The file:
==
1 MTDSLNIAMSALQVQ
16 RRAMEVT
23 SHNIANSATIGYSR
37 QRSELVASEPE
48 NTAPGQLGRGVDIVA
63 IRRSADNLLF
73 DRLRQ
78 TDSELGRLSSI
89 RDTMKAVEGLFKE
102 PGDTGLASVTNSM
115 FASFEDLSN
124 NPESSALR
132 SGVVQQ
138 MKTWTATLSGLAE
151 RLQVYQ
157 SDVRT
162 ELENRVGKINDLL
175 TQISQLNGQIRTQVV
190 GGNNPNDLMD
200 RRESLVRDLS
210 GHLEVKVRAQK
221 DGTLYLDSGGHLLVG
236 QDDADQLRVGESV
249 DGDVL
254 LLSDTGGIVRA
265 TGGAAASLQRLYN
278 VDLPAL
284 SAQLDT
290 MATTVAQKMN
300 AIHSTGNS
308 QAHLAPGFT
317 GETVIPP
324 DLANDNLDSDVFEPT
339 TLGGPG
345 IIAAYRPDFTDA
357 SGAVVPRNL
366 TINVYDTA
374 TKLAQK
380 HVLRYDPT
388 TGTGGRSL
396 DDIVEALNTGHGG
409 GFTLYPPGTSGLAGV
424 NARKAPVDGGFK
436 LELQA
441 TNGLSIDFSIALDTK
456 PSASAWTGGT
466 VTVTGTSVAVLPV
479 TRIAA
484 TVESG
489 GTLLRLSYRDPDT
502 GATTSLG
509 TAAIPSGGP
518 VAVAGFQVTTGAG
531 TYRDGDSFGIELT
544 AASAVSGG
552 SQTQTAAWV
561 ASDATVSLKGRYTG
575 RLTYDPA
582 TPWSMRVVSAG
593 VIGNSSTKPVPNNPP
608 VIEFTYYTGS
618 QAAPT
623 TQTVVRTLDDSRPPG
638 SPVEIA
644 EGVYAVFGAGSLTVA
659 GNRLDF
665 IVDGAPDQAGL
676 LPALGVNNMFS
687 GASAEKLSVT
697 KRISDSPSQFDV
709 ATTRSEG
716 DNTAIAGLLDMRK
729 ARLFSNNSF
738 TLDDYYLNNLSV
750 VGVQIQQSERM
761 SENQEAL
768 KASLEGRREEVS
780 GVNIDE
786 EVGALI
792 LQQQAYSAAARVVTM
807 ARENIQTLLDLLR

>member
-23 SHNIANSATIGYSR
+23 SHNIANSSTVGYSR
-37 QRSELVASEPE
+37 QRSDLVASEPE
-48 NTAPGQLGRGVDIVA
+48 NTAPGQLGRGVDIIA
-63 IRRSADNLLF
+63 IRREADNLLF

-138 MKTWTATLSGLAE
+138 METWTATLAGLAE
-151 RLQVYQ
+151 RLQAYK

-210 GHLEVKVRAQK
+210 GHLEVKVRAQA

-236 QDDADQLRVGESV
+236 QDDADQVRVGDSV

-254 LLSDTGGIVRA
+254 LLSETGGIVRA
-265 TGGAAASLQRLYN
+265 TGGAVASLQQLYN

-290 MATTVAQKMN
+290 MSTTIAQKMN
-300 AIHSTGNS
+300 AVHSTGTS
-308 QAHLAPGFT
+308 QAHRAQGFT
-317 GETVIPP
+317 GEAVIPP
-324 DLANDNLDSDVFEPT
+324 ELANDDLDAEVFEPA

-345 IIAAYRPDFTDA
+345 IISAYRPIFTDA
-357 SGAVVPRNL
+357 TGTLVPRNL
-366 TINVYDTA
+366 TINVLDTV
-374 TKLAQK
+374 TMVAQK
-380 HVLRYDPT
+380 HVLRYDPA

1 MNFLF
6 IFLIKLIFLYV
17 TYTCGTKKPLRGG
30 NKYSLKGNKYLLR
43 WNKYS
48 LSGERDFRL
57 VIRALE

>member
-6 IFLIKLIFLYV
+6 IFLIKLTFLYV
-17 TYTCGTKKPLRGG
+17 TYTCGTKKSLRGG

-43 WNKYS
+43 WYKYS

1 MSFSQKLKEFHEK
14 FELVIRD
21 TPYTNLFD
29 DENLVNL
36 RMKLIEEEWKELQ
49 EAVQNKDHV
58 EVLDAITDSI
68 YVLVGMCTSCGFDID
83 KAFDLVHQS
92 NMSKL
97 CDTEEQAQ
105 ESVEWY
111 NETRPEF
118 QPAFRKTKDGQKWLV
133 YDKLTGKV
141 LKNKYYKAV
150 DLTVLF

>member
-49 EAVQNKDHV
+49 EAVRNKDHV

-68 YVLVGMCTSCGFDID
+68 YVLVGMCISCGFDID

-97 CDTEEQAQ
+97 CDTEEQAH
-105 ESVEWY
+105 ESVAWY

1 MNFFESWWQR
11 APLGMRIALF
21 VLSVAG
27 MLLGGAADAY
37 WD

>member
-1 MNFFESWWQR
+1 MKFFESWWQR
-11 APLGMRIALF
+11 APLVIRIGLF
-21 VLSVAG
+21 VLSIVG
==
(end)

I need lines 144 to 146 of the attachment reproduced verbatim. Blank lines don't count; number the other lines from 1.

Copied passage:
68 YVLVGMCTSCGFDID
83 KAFDLVHQS
92 NMSKL